View Full Version : Network+: Your suggestions and advice?

09-01-2001, 04:13 AM
I am a Physics major/Journalism minor (Senior). In order to qualify my hands-on experience with PCs (since late '80s) and some networking, I obtained A+ certification and am wondering if it is worth the cost of adding on Network+, both in terms of knowledge as well as employable skills. I foresee these certifications as pluses to my resume when applying for a internship in photonics/optical networking. Where would someone who is Network+ certified fit among CCNAs, CNEs, Linux etc? Network admins/managers' comments are especially welcome. Thank you for your time.

Paleo Pete
09-01-2001, 11:08 PM
I can't give you any definitive answers, but I'm pretty sure the more certifications you can show 'em the better you'll look. OK, unless you have one that says you're certified loonie tunes... http://www.PCGuide.com/ubb/biggrin.gif

I don't know anything about the particular field you mentioned, "internship in photonics/optical networking", but if that is related to computer networking as I understand it, I'd be pretty sure networking certification would be a plus.

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09-05-2001, 12:35 PM
That's a hard one because it depends on the company you apply to.
Like Pete says the more certs you have the better.

I would rate a person with a NETWORK + cert to be entry level. I would then use the interview process to see how they would fit in my IT department. Where as with a higher cert. I would expect them to know more and would then be looking at their prior work experince.

Hope this helps http://www.PCGuide.com/ubb/smile.gif

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"Our users will know fear and cower before our software! Ship it! Ship it and let them flee like the dogs they are!"

09-11-2001, 05:23 PM
I am A+ Certified and I've found that it helps to get my foot in the door. As for the Network + Certification it can be used as an equal to one of the 5 tests to get your CNE. But if you are not intrested in becomming a CNE then its not worth much in this way. Another positve thing about getting this paticular certification is that it has instant gratification, in other words you GET the certificate by passing the test, and you don't need to take multipule tests to obtain the single certifaction.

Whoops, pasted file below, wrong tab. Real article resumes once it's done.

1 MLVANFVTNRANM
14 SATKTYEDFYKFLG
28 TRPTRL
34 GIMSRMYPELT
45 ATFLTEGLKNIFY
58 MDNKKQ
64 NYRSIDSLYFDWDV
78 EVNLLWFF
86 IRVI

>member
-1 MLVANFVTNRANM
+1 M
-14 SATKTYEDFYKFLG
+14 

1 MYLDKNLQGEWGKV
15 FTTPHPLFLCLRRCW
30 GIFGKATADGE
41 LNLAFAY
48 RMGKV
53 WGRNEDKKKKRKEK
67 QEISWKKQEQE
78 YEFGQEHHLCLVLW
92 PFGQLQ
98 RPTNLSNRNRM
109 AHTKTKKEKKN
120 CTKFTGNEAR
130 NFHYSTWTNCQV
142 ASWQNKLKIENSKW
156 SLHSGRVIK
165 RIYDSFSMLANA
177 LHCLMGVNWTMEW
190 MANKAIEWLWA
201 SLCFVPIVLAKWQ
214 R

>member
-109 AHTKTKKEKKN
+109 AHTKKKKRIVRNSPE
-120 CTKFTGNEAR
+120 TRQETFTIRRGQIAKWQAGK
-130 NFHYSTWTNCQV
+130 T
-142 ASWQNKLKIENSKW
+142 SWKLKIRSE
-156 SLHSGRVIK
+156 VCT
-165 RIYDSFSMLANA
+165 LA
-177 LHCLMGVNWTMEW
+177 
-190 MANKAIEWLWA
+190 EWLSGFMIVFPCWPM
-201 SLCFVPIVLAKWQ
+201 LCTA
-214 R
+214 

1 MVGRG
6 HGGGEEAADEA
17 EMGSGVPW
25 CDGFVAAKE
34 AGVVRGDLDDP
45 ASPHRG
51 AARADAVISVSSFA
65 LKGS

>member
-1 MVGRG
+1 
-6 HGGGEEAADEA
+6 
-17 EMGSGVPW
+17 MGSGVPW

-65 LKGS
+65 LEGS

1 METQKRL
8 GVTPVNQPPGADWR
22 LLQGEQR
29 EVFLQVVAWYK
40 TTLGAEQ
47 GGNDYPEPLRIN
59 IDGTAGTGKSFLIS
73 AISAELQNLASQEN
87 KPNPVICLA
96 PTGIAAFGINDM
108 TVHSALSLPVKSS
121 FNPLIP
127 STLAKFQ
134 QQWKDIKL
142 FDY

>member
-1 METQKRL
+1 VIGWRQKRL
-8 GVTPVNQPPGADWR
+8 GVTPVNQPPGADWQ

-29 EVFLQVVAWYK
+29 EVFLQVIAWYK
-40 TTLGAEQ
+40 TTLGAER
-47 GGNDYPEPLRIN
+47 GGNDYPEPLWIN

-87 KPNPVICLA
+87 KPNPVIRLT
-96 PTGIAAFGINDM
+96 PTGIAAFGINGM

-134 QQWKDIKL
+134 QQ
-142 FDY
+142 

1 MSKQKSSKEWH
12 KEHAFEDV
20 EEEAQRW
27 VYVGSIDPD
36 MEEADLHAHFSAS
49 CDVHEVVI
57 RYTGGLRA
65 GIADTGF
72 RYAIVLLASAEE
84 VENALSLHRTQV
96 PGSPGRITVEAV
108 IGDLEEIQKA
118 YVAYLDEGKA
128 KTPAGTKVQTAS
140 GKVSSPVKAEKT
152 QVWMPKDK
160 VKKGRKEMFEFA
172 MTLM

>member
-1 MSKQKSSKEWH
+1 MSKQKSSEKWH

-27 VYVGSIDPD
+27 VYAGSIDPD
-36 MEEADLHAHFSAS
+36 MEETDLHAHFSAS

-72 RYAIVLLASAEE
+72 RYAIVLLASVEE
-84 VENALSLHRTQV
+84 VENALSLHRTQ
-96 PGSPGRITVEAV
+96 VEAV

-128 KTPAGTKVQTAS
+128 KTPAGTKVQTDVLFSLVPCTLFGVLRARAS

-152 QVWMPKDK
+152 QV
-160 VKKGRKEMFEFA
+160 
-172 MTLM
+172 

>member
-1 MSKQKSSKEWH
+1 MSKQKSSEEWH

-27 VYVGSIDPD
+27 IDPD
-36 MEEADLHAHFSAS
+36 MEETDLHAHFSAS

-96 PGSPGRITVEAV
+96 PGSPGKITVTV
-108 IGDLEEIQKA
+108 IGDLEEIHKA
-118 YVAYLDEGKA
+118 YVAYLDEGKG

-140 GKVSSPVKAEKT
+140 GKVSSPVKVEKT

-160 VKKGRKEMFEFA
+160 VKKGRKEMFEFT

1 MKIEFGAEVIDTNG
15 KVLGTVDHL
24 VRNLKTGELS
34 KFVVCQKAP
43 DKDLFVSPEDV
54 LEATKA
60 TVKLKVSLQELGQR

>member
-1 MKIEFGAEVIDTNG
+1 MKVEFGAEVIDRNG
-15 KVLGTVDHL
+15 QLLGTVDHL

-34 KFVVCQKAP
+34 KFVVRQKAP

In my opinion the more little white slips of paper that say you 'know something' the better!

¤¤¤Wit, an't bethy will, put me into good fooling! Those wits,
that think they have thee, do very oft prove fools;¤¤¤

Have a good one!
Walker Boh

¤¤¤I sense much NT in you. NT leads to bluescreen, bluescreen leads to downtime, downtime leads to suffering. NT is the path to the Dark Side.¤¤¤

09-14-2001, 05:58 AM
A good thing (sort of) about the CompTIA certificates: they never expire!

I was glad I did the A+ and Network+ before embarking on the Win2k MCSE, but I would encourage someone to do the CNNA in preference to the Network+. Reason: the word "Cisco" carries more weight than "CompTIA".

09-21-2001, 06:31 AM
Can't really add anymore to all the responses above, except to say that you can never have too much " certification ", and asposted earlier-cicso caries a lot of weight, i even went so far as to get MOUS 2000 certified.

In our IT dept. when we hire someone new, we look for someone who has not only hands on experiance, but has several certifications; because to me-and my bosses-that shows an individual who's ambitious, and wants to do his/her job to the utmost. IT personnell ain't cheap ( http://www.PCGuide.com/ubb/biggrin.gif ) so you need to back up that hefty payscale requirement with as many " proofs " as possible! http://www.PCGuide.com/ubb/wink.gif

"640K ought to be enough for anybody. - Bill Gates, 1981"
"Imagination is more important than knowledge. Knowledge is limited. Imagination encircles the world." --Albert Einstein (1879-1955)